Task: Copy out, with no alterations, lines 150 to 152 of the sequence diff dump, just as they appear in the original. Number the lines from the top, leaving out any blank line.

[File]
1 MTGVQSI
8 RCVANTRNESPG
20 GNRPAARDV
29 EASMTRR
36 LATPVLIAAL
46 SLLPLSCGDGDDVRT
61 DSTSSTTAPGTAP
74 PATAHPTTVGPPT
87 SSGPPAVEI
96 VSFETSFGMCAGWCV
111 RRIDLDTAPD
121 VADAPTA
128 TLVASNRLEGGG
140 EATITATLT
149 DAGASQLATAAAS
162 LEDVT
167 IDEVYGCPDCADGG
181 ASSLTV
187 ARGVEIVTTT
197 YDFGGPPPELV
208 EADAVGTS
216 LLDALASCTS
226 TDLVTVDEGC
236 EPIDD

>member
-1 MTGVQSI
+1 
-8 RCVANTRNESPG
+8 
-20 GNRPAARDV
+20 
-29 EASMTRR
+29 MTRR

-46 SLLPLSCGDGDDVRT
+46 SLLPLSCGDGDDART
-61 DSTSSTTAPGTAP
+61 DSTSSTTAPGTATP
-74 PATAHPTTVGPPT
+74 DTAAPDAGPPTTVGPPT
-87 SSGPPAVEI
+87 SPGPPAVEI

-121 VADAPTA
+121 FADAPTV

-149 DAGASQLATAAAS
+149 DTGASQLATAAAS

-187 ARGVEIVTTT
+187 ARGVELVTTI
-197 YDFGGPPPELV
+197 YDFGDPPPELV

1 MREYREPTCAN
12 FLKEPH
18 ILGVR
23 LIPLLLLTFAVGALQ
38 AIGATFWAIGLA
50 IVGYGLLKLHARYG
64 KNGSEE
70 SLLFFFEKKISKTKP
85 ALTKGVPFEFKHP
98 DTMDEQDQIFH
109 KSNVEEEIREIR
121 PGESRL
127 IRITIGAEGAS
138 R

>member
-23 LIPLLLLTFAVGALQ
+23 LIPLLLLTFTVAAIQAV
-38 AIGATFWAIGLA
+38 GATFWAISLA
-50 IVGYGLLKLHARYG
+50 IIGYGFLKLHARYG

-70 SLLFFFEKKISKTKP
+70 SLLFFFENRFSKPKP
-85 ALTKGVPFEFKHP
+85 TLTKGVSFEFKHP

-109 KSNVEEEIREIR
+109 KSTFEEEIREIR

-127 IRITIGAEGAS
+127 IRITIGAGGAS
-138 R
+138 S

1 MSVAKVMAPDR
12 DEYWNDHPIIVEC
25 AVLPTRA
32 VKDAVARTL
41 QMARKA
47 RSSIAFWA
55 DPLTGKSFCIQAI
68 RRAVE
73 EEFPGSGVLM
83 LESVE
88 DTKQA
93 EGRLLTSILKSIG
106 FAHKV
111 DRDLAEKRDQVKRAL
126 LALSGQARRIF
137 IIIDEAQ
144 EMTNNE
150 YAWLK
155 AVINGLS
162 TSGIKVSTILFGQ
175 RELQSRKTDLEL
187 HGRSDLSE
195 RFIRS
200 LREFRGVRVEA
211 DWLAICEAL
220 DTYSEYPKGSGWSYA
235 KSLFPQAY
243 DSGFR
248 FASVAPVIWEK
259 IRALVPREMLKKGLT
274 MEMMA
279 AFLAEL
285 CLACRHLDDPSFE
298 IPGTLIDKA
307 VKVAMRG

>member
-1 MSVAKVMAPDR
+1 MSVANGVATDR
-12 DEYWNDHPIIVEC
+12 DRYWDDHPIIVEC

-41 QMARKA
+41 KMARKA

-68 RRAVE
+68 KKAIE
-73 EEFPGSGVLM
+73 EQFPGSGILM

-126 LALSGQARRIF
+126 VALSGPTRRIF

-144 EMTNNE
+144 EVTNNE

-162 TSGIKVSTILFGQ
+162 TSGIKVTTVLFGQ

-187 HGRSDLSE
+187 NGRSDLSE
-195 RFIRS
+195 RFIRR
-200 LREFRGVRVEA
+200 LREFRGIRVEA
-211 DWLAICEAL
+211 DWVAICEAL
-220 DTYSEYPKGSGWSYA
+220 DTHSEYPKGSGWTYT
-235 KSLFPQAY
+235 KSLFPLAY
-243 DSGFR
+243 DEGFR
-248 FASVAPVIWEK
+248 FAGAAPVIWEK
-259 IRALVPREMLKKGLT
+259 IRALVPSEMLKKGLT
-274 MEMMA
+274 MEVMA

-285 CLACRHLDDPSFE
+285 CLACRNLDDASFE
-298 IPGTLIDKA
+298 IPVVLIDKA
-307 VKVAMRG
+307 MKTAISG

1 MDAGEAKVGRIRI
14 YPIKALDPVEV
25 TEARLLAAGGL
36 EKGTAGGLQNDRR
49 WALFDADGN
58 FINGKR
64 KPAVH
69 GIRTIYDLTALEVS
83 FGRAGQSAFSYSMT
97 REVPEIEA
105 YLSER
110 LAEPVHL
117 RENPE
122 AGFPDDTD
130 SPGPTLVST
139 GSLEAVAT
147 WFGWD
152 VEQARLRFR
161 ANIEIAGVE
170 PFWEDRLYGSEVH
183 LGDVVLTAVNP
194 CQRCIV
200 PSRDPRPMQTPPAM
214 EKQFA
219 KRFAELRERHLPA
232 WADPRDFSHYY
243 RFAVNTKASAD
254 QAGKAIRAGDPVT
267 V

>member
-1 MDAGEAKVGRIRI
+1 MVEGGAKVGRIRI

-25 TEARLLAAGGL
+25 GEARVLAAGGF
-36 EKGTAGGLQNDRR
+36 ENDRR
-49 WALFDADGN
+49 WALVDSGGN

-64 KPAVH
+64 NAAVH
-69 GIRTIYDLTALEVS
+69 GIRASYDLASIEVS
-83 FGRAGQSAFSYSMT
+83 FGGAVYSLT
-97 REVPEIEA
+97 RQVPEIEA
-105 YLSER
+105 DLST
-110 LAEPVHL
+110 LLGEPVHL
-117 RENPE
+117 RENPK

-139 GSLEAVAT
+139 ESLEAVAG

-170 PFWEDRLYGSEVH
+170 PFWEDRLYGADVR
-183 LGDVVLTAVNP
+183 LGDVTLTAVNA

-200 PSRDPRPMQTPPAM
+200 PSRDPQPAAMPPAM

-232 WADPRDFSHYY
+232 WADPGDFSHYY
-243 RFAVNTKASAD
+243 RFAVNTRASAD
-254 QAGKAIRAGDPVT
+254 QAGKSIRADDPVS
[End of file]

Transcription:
+259 IRALVPSEMLKKGLT
-274 MEMMA
+274 MEVMA